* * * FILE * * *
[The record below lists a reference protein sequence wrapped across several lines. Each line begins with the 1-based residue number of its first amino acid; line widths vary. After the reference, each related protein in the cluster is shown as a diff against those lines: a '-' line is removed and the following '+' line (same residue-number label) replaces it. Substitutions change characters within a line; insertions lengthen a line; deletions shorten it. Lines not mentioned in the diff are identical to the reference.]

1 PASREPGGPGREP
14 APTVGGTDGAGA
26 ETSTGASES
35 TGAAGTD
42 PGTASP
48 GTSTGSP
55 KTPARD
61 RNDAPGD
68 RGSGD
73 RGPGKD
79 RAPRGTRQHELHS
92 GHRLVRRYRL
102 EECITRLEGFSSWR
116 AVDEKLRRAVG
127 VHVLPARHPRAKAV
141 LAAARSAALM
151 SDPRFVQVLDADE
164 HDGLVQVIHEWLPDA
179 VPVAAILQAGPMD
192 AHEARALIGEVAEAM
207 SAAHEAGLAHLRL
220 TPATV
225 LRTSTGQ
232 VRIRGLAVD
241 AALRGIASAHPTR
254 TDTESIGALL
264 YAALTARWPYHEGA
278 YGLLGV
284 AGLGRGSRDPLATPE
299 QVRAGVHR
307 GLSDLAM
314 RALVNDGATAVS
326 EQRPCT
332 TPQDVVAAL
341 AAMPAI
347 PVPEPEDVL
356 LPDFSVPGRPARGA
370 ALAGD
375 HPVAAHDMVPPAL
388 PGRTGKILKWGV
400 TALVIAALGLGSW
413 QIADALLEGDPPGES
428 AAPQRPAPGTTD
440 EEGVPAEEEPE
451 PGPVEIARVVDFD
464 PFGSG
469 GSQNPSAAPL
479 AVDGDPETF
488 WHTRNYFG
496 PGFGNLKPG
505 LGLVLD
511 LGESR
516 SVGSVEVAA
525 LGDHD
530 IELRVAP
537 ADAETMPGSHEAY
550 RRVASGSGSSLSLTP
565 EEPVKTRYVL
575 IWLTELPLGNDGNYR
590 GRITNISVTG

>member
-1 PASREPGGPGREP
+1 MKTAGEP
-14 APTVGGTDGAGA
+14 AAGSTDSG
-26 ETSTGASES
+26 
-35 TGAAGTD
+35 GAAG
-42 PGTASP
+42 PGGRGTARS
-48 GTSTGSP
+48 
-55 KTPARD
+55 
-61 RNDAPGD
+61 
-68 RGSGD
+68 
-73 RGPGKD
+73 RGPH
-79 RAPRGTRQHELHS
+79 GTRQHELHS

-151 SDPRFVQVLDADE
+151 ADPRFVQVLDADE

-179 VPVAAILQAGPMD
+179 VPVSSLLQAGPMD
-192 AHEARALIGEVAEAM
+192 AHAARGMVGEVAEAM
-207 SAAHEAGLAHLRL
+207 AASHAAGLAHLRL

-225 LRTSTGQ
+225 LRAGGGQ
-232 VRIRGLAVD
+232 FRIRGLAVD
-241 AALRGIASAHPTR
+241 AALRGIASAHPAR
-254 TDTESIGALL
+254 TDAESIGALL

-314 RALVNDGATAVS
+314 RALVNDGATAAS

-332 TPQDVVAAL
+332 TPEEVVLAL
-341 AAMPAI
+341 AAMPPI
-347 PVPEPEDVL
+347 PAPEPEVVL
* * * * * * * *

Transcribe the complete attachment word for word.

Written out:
[The record below lists a reference protein sequence wrapped across several lines. Each line begins with the 1-based residue number of its first amino acid; line widths vary. After the reference, each related protein in the cluster is shown as a diff against those lines: a '-' line is removed and the following '+' line (same residue-number label) replaces it. Substitutions change characters within a line; insertions lengthen a line; deletions shorten it. Lines not mentioned in the diff are identical to the reference.]

1 PASREPGGPGREP
14 APTVGGTDGAGA
26 ETSTGASES
35 TGAAGTD
42 PGTASP
48 GTSTGSP
55 KTPARD
61 RNDAPGD
68 RGSGD
73 RGPGKD
79 RAPRGTRQHELHS
92 GHRLVRRYRL
102 EECITRLEGFSSWR
116 AVDEKLRRAVG
127 VHVLPARHPRAKAV
141 LAAARSAALM
151 SDPRFVQVLDADE
164 HDGLVQVIHEWLPDA
179 VPVAAILQAGPMD
192 AHEARALIGEVAEAM
207 SAAHEAGLAHLRL
220 TPATV
225 LRTSTGQ
232 VRIRGLAVD
241 AALRGIASAHPTR
254 TDTESIGALL
264 YAALTARWPYHEGA
278 YGLLGV
284 AGLGRGSRDPLATPE
299 QVRAGVHR
307 GLSDLAM
314 RALVNDGATAVS
326 EQRPCT
332 TPQDVVAAL
341 AAMPAI
347 PVPEPEDVL
356 LPDFSVPGRPARGA
370 ALAGD
375 HPVAAHDMVPPAL
388 PGRTGKILKWGV
400 TALVIAALGLGSW
413 QIADALLEGDPPGES
428 AAPQRPAPGTTD
440 EEGVPAEEEPE
451 PGPVEIARVVDFD
464 PFGSG
469 GSQNPSAAPL
479 AVDGDPETF
488 WHTRNYFG
496 PGFGNLKPG
505 LGLVLD
511 LGESR
516 SVGSVEVAA
525 LGDHD
530 IELRVAP
537 ADAETMPGSHEAY
550 RRVASGSGSSLSLTP
565 EEPVKTRYVL
575 IWLTELPLGNDGNYR
590 GRITNISVTG

>member
-1 PASREPGGPGREP
+1 MKTAGEP
-14 APTVGGTDGAGA
+14 AAGSTDSG
-26 ETSTGASES
+26 
-35 TGAAGTD
+35 GAAG
-42 PGTASP
+42 PGGRGTARS
-48 GTSTGSP
+48 
-55 KTPARD
+55 
-61 RNDAPGD
+61 
-68 RGSGD
+68 
-73 RGPGKD
+73 RGPH
-79 RAPRGTRQHELHS
+79 GTRQHELHS

-151 SDPRFVQVLDADE
+151 ADPRFVQVLDADE

-179 VPVAAILQAGPMD
+179 VPVSSLLQAGPMD
-192 AHEARALIGEVAEAM
+192 AHAARGMVGEVAEAM
-207 SAAHEAGLAHLRL
+207 AASHAAGLAHLRL

-225 LRTSTGQ
+225 LRAGGGQ
-232 VRIRGLAVD
+232 FRIRGLAVD
-241 AALRGIASAHPTR
+241 AALRGIASAHPAR
-254 TDTESIGALL
+254 TDAESIGALL

-314 RALVNDGATAVS
+314 RALVNDGATAAS

-332 TPQDVVAAL
+332 TPEEVVLAL
-341 AAMPAI
+341 AAMPPI
-347 PVPEPEDVL
+347 PAPEPEVVL